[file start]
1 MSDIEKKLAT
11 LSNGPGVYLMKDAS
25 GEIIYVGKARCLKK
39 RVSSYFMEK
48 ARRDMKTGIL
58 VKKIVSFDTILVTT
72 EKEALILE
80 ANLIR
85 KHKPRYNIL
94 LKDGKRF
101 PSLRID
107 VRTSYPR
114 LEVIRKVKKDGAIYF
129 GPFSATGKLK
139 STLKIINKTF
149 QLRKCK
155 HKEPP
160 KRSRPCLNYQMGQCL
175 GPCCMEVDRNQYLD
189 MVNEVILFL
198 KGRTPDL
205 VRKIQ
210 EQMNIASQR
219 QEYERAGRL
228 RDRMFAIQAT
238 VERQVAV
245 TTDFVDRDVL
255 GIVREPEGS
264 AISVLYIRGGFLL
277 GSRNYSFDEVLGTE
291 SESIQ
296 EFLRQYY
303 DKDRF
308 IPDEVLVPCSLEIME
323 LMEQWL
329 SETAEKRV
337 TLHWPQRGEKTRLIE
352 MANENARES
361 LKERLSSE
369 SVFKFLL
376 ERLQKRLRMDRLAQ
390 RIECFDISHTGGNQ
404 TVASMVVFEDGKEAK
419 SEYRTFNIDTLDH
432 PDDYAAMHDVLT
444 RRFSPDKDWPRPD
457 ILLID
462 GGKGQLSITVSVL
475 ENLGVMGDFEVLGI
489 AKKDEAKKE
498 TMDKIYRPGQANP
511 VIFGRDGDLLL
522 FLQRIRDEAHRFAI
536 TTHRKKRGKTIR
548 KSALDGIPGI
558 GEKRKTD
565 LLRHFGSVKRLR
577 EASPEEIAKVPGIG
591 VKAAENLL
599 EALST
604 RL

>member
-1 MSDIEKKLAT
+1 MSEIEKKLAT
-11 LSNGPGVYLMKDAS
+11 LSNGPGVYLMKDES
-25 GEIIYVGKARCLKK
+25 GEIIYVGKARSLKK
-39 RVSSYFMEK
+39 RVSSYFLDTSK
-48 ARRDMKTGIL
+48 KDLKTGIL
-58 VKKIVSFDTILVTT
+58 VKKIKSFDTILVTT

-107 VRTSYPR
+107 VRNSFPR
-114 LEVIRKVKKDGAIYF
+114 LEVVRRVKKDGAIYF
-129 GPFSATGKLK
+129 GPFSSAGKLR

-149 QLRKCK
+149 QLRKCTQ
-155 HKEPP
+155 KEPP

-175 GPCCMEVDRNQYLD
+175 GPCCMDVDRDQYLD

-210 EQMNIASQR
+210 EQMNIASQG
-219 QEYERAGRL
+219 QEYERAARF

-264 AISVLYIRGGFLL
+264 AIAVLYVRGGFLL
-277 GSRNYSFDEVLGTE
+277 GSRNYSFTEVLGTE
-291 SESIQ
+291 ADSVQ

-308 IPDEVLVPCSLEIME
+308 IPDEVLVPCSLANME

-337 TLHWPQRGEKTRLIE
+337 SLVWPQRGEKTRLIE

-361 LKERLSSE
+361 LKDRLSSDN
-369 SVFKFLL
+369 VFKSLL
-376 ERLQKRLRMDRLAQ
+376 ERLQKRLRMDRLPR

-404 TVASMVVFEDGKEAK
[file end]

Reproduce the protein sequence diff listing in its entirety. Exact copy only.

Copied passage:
1 MSDIEKKLAT
11 LSNGPGVYLMKDAS
25 GEIIYVGKARCLKK
39 RVSSYFMEK
48 ARRDMKTGIL
58 VKKIVSFDTILVTT
72 EKEALILE
80 ANLIR
85 KHKPRYNIL
94 LKDGKRF
101 PSLRID
107 VRTSYPR
114 LEVIRKVKKDGAIYF
129 GPFSATGKLK
139 STLKIINKTF
149 QLRKCK
155 HKEPP
160 KRSRPCLNYQMGQCL
175 GPCCMEVDRNQYLD
189 MVNEVILFL
198 KGRTPDL
205 VRKIQ
210 EQMNIASQR
219 QEYERAGRL
228 RDRMFAIQAT
238 VERQVAV
245 TTDFVDRDVL
255 GIVREPEGS
264 AISVLYIRGGFLL
277 GSRNYSFDEVLGTE
291 SESIQ
296 EFLRQYY
303 DKDRF
308 IPDEVLVPCSLEIME
323 LMEQWL
329 SETAEKRV
337 TLHWPQRGEKTRLIE
352 MANENARES
361 LKERLSSE
369 SVFKFLL
376 ERLQKRLRMDRLAQ
390 RIECFDISHTGGNQ
404 TVASMVVFEDGKEAK
419 SEYRTFNIDTLDH
432 PDDYAAMHDVLT
444 RRFSPDKDWPRPD
457 ILLID
462 GGKGQLSITVSVL
475 ENLGVMGDFEVLGI
489 AKKDEAKKE
498 TMDKIYRPGQANP
511 VIFGRDGDLLL
522 FLQRIRDEAHRFAI
536 TTHRKKRGKTIR
548 KSALDGIPGI
558 GEKRKTD
565 LLRHFGSVKRLR
577 EASPEEIAKVPGIG
591 VKAAENLL
599 EALST
604 RL

>member
-1 MSDIEKKLAT
+1 MSEIEKKLAT
-11 LSNGPGVYLMKDAS
+11 LSNGPGVYLMKDES
-25 GEIIYVGKARCLKK
+25 GEIIYVGKARSLKK
-39 RVSSYFMEK
+39 RVSSYFLDTSK
-48 ARRDMKTGIL
+48 KDLKTGIL
-58 VKKIVSFDTILVTT
+58 VKKIKSFDTILVTT

-107 VRTSYPR
+107 VRNSFPR
-114 LEVIRKVKKDGAIYF
+114 LEVVRRVKKDGAIYF
-129 GPFSATGKLK
+129 GPFSSAGKLR

-149 QLRKCK
+149 QLRKCTQ
-155 HKEPP
+155 KEPP

-175 GPCCMEVDRNQYLD
+175 GPCCMDVDRDQYLD

-210 EQMNIASQR
+210 EQMNIASQG
-219 QEYERAGRL
+219 QEYERAARF

-264 AISVLYIRGGFLL
+264 AIAVLYVRGGFLL
-277 GSRNYSFDEVLGTE
+277 GSRNYSFTEVLGTE
-291 SESIQ
+291 ADSVQ

-308 IPDEVLVPCSLEIME
+308 IPDEVLVPCSLANME

-337 TLHWPQRGEKTRLIE
+337 SLVWPQRGEKTRLIE

-361 LKERLSSE
+361 LKDRLSSDN
-369 SVFKFLL
+369 VFKSLL
-376 ERLQKRLRMDRLAQ
+376 ERLQKRLRMDRLPR

-404 TVASMVVFEDGKEAK